The act of gambling involves wagering something of value (money, goods, services) on an event based on chance with the intent of winning a prize. There are a number of risks associated with gambling and it should be treated as an addiction. This article discusses how gambling can become problematic, the causes of pathological gambling and what to do if you think you or someone you know has a gambling problem.
The term ‘gambling’ is used to describe any activity that involves risking something of value on an event whose outcome depends on chance, such as a football match or scratchcard game. It may be done for fun or for financial gain, or both. Gambling can be a dangerous pastime if not managed responsibly and is often linked to other behavioural disorders, such as compulsive eating or alcohol abuse.
Research into the psychology of gambling has shown that there are a number of factors which can contribute to its development and maintenance. These include genetics, brain chemistry and social context. There is also a strong association between mood disorders and gambling disorder, with studies showing that depressive symptoms tend to precede the onset of gambling disorder.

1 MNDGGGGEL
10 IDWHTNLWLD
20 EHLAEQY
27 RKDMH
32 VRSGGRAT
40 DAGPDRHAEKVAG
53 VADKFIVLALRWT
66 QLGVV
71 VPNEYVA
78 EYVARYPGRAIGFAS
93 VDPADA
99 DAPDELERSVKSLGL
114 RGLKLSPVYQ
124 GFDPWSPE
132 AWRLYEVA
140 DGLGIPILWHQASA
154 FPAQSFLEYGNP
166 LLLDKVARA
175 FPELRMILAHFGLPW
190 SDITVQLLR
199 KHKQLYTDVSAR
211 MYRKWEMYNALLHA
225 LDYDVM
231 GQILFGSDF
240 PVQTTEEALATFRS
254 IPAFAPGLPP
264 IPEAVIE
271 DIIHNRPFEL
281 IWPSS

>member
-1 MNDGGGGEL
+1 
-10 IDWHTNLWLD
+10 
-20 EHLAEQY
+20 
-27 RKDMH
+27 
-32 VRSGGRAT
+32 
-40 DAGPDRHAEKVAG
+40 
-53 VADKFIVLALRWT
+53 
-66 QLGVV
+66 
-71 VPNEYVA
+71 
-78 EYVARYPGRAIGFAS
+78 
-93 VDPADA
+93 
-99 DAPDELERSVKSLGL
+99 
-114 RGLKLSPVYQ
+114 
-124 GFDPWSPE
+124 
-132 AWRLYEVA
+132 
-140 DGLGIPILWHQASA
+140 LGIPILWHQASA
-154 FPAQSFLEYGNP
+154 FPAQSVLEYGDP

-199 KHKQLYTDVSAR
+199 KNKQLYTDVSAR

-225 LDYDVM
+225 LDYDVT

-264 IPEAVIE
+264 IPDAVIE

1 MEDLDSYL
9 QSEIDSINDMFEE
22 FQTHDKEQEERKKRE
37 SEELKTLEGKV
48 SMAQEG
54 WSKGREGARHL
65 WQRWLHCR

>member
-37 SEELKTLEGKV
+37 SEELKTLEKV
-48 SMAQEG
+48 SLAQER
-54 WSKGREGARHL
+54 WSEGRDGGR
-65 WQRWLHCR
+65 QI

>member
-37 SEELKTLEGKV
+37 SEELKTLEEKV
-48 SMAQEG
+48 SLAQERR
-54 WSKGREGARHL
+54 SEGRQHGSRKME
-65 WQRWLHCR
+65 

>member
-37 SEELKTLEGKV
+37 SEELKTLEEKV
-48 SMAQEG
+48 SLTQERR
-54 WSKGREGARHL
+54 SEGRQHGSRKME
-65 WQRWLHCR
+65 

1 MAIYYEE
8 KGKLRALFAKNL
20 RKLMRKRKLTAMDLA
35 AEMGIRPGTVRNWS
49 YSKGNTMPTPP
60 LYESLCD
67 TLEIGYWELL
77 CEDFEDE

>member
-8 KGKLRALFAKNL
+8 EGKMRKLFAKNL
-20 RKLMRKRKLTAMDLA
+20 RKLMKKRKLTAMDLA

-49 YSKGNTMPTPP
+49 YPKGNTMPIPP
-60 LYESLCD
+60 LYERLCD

Some people are predisposed to develop harmful gambling behaviour due to their genes, which can impact the way they process reward information, control impulses and weigh up risk. This can be complicated by the fact that many societies regard gambling as a normal part of life and it can be difficult for individuals to recognise that they have a problem.
The risk factors for gambling disorder are linked to family and peer support, economics, the availability of gambling facilities and the environment in which people live. There is a high prevalence of gambling disorder in people who are socially isolated and have low incomes. People who have a history of depression are at greater risk of developing gambling problems and mood disorders, such as anxiety, are associated with an increased likelihood of gambling disorder.
There are a range of treatments for gambling disorder, which include cognitive-behavioral therapy, which teaches people to change unhealthy gambling habits and to resist urges. It can also teach people to confront irrational beliefs, such as the notion that a series of losses or a near miss on a slot machine is a sign that a big win is imminent.
Other treatment options for gambling disorder include family therapy and marriage, career and credit counseling. These can help individuals work through the specific issues that have been created by their gambling habit and build a strong foundation for repairing relationships and finances. It is also possible to find support in a gambling recovery group, such as Gamblers Anonymous, which follows a 12-step program based on the principles of Alcoholics Anonymous.
If you are worried about your own or a friend’s gambling, don’t hesitate to ask for help. Talk to a trusted relative or contact the GamCare helpline for non-judgemental advice and support.